Dr. EAGLEMAN: It turns out that not all of the stories take on the point of view that He's less great. One of the stories is called "Giantess," and it turns out that we come to understand God as being essentially the cosmos, and there's a planet that tries to communicate with her by sending signals. We're essentially atoms in her body. And so, this planet tries to communicate with her by sending signals, and it takes millennia for those signals to reach her consciousness. And what happens is a shower or meteors rains down and destroys the planet, and nobody is sure whether that was just an immune-system response on her part or she was scratching an itch or she was unaware of it entirely. And what they realize is that meaning varies by spatial scale in that we don't have anything interesting that we could say to her because our spatial scales are so different. It would be like if you tried to read Shakespeare to a bacterium; it would have no meaning to it. So, not all of the stories have to do with God being lesser, some, they're greater, but it's all about the sort of unexplored possibilities of the consequences of that.

NEARY: Michael, I have to say, this is a book you've got to read to understand it.

(Soundbite of laughter)

MICHAEL: I guess. I guess, I - my question is, taking that infinite concept and just putting it into concepts that humans have experience with seems to be a limiting factor in the discussion of God, and you know...

NEARY: All right, that's interesting. That's a good point. Thank you for - let me hear you respond to that. That's an interesting point he's making, which is that you're limiting the possibility of God. I mean, you, who are saying everything is possible, are limiting the possibility of what God is. Is that - it seems to me what Michael is saying.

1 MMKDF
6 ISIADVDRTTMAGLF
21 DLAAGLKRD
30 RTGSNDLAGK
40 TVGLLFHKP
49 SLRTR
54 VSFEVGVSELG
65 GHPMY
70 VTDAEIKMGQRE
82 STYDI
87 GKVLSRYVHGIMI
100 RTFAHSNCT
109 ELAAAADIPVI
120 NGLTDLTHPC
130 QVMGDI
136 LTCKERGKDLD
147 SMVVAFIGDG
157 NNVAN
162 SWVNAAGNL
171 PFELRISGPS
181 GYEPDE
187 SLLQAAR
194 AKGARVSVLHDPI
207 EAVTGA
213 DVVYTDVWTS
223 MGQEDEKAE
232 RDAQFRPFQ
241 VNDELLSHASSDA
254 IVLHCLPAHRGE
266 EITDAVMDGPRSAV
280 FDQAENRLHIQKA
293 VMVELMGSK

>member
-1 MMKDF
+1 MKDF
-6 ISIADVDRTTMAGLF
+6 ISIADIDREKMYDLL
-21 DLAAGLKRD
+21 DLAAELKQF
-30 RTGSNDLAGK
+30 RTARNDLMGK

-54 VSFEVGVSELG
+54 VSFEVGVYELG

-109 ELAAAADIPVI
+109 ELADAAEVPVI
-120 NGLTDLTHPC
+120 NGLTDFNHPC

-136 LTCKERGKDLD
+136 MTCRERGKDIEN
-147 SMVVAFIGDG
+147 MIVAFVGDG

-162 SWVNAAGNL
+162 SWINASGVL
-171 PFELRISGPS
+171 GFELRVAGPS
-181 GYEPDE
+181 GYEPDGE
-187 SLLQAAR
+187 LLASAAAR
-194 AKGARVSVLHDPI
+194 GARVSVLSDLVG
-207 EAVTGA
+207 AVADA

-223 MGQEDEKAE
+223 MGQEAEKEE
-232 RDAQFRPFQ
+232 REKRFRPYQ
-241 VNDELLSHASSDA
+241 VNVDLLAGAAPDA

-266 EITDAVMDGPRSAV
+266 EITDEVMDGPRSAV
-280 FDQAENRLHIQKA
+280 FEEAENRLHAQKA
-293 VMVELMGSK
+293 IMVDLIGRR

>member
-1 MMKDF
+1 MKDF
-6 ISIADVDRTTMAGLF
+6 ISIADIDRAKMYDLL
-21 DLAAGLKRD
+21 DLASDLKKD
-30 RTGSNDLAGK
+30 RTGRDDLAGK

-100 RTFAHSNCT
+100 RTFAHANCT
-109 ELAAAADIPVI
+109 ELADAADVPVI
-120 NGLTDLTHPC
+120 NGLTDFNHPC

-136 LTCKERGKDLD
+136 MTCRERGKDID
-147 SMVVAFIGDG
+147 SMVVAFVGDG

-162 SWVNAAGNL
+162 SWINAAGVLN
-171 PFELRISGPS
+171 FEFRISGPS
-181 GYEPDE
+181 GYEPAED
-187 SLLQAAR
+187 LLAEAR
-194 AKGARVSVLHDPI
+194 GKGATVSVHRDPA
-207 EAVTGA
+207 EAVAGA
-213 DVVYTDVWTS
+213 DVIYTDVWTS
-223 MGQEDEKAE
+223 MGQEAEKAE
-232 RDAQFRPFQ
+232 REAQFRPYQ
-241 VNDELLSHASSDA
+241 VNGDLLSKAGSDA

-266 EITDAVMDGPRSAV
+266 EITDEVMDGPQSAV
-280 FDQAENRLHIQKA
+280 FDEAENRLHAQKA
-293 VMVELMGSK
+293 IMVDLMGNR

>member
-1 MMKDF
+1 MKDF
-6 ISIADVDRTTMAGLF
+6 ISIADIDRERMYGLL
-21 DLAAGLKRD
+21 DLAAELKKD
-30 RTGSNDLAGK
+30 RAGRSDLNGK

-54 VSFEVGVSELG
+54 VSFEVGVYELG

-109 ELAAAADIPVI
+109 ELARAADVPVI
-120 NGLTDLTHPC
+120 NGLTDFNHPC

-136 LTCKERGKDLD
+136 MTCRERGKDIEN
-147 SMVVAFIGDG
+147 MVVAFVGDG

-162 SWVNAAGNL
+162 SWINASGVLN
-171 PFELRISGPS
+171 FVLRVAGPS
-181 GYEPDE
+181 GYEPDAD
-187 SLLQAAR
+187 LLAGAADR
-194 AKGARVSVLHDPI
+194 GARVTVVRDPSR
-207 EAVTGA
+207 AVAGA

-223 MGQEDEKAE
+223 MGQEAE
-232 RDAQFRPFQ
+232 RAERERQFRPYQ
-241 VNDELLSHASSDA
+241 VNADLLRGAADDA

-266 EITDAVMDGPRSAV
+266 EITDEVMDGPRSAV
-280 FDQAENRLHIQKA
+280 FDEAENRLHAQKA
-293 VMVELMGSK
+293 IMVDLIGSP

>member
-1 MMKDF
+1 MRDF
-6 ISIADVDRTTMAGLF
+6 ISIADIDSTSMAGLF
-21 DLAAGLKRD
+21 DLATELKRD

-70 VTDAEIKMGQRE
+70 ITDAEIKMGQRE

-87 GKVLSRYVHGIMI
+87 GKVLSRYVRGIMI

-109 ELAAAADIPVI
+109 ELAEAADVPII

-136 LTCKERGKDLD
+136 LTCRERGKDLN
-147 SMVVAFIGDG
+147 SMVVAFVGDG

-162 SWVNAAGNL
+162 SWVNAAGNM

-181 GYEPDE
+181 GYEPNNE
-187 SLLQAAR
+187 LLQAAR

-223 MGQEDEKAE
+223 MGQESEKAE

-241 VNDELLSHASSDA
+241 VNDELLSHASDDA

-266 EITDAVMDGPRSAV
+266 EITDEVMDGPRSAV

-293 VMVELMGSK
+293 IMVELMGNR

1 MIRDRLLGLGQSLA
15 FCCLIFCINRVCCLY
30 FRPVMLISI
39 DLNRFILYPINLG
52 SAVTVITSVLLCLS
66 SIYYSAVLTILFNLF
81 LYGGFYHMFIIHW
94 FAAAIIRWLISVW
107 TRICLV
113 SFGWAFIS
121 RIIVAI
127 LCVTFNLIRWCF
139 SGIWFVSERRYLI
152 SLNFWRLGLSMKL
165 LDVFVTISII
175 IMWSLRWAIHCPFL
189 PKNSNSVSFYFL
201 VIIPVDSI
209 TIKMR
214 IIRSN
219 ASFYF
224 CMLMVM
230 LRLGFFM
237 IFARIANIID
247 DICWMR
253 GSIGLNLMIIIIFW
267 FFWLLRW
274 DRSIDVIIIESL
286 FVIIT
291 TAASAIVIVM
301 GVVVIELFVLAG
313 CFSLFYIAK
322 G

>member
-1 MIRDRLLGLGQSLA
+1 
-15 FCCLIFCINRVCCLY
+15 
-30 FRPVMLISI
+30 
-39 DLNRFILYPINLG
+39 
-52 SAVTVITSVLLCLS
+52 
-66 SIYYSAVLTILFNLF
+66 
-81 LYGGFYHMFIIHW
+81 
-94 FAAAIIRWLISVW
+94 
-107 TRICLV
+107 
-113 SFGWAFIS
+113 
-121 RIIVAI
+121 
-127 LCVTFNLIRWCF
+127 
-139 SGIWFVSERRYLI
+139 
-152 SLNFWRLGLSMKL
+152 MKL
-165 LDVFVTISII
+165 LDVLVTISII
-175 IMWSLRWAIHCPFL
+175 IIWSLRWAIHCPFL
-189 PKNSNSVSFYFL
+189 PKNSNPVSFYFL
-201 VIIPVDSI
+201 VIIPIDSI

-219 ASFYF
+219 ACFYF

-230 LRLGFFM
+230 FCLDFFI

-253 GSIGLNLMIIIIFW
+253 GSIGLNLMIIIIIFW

Dr. EAGLEMAN: Well, maybe I'll need to write 40 more stories. But I think there's no limitations in this book. The idea is - I actually wrote 76 stories, and I narrowed it down to the 40 that gave a mental stretch in all of the optimal directions, so that in the end, you've really expanded the landscape of how to think about God and the stories that you grew up on and what that would mean.

NEARY: And none of these should bear...

Dr. EAGLEMAN: And also...

NEARY: None of these bear much relation to the stories you've grown up on, right?

(Soundbite of laughter)

NEARY: I would have to say...

Dr. EAGLEMAN: Well, that's exactly - I mean, that's exactly the point, right? They're all - they take nuggets of what we grew up on and it stretches them in very different ways and explores, OK, well, what if that really did happen? What if you really did end up in Heaven with a toga and angels strumming harps? It would be awful. You'd be stuck there for eternity. And the people to your left are playing bridge, and there's nothing much to do and - so, the idea is to take these and expand then just a little bit further than we've thought about. The last thing I'll mention, by the way, in answer to that comment is most religions also do their best to try to personify a god, and so, there's nothing unique about, sort, of trying to understand it in human terms.

NEARY: All right, let's take a call now from John. He's calling from Wilmington, North Carolina. Hi, John.

JOHN (Caller): Hey, how is it going?

NEARY: Good, thanks.

Dr. EAGLEMAN: Hi.

JOHN: Hey, I just wanted to say this is an amazing conversation. I feel like I'm at home here.

(Soundbite of laughter)

JOHN: I have realized that - I'm kind of enlightened, I feel like - I realized that I'm a possibilian.

Dr. EAGLEMAN: Great. It's a membership of two.

JOHN: I've had this feeling for a long time that it's very important to question your life and question things around you, not just take things for face value, and it's just really refreshing to hear this, and that's just pretty much what I wanted to say.

NEARY: All right. OK, so...

Dr. EAGLEMAN: Thank you, John.

NEARY: You are...

Dr. EAGLEMAN: Much appreciated.

NEARY: All right, David, you're starting a movement after all, it looks like.

Dr. EAGLEMAN: Yeah.

(Soundbite of laughter)

Dr. EAGLEMAN: Yeah. It just doubled membership.

NEARY: OK. Let's go to Kelly. She's calling from Lake City, Florida. Hi, Kelly.

KELLY (Caller): Good afternoon.

Dr. EAGLEMAN: Good afternoon.